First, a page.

Employment Law Solutions. Expert advice... more personal

When does notice of termination take effect?

The Court of Appeal in the case of Newcastle upon Tyne NHS Foundation Trust v Haywood has held that when a contract of employment is silent as to when notice takes effect, it will only be deemed to have been given when the employee receives it.


The Claimant worked for Newcastle upon Tyne NHS Foundation Trust (“the Trust”). In 2011, the Claimant was placed at risk of redundancy. If she was made redundant after her 50th birthday (20 July 2011), she would be entitled to substantially more generous pension provisions. The Claimant had a 12-week notice period and therefore, to avoid her receiving the generous pension provisions, notice would need to be served by 26 April 2011.

The Claimant went on holiday on 18 April. On 20 April, the Trust sent copies of a letter giving 12 weeks’ notice to terminate employment which would expire on 15 July 2011. The letters were sent to the employee’s home address by recorded delivery and standard post. A copy of the letter was also sent by email to the Claimant’s husband’s email address.

The Claimant returned home from holiday on 27 April 2011 and it was not until then that she personally received the letter.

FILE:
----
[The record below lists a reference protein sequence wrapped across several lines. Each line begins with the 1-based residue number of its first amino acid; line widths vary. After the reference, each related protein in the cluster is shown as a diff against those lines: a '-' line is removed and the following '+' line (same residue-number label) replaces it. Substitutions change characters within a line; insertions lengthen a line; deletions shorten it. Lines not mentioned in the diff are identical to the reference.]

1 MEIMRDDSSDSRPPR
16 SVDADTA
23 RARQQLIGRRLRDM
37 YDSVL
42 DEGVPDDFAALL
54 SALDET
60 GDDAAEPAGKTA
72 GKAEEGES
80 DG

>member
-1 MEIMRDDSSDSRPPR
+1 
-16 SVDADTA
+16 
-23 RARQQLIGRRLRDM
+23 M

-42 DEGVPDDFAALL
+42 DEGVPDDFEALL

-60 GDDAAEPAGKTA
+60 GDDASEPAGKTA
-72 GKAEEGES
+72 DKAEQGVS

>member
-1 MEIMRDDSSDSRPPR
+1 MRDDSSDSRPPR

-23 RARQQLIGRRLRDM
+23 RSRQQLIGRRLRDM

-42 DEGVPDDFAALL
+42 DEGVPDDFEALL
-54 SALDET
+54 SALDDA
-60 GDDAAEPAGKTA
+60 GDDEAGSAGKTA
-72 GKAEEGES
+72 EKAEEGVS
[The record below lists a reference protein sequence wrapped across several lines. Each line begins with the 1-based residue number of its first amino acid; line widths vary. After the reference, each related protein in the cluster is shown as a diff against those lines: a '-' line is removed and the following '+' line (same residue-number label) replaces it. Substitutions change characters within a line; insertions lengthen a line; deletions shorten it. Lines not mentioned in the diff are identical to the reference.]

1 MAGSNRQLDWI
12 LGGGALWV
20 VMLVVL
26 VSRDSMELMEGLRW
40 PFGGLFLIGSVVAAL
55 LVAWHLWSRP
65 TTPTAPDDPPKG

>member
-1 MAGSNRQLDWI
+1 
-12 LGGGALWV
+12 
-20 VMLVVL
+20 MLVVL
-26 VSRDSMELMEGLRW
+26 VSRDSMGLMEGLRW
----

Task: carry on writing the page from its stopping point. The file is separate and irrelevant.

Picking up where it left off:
The Claimant argued that because she had not received the letter until 27 April, her notice did not expire until 22 July and therefore, she was entitled to the better pension provisions.


The High Court found that in the absence of an express term in the contract of employment which states when notice of termination is effective, the notice will not take effect until it is received by the employee. Therefore, the notice did not expire until after the Claimant’s 50th birthday and she was entitled to the higher pension.
The Court of Appeal dismissed an appeal from the Trust.


Employers should ensure that notice provisions are unambiguous. If notice is being served on an employee whose contract does not have an express provision dealing with when notice is deemed to be served, it will have to take steps to ensure the notice is received personally by the employee. The most practical way to avoid conflict would be to tell the employee in person and confirm in writing.

If you would like to speak to us about notice periods or drafting contracts of employment, please feel free to email us or contact us on 0191 282 2880 for a no obligation chat.

This entry was posted in Law. Bookmark the permalink.

Comments are closed.